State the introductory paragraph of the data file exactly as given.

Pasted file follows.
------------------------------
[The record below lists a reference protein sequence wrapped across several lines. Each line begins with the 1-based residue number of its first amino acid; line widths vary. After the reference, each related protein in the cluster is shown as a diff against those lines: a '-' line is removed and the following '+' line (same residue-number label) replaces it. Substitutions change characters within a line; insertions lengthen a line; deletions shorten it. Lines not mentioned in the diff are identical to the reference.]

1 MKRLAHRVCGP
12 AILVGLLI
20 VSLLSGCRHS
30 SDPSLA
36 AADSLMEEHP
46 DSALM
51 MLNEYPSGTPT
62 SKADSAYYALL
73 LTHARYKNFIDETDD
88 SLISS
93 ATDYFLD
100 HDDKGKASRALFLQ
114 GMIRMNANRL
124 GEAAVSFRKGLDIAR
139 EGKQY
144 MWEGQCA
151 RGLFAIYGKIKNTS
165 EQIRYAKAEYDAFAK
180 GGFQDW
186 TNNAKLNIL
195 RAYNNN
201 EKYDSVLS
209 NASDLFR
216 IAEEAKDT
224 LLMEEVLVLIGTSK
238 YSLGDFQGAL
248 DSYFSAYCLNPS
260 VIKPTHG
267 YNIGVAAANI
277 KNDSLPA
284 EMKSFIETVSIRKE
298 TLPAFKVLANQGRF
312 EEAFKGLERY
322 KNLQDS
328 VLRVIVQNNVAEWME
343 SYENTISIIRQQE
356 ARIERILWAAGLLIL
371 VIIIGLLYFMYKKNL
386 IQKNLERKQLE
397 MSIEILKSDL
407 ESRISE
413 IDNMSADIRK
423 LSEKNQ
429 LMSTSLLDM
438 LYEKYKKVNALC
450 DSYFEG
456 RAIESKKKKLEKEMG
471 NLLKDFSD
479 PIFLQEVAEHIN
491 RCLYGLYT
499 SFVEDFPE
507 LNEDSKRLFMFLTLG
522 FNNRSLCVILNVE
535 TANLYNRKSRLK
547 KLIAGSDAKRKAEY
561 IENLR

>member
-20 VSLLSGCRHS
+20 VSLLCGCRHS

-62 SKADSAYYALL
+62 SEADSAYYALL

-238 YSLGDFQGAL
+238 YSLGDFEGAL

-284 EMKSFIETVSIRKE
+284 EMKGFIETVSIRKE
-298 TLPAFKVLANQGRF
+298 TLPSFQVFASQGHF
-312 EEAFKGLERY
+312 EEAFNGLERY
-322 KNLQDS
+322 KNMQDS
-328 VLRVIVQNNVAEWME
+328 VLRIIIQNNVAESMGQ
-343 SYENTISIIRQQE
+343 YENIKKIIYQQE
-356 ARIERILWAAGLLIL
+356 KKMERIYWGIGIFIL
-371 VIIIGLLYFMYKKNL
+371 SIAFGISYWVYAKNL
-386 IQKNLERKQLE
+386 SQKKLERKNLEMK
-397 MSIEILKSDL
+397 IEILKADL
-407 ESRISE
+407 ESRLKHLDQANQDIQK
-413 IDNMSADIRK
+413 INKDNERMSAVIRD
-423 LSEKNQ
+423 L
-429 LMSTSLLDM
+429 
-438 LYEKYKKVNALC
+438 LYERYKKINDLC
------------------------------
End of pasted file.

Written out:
[The record below lists a reference protein sequence wrapped across several lines. Each line begins with the 1-based residue number of its first amino acid; line widths vary. After the reference, each related protein in the cluster is shown as a diff against those lines: a '-' line is removed and the following '+' line (same residue-number label) replaces it. Substitutions change characters within a line; insertions lengthen a line; deletions shorten it. Lines not mentioned in the diff are identical to the reference.]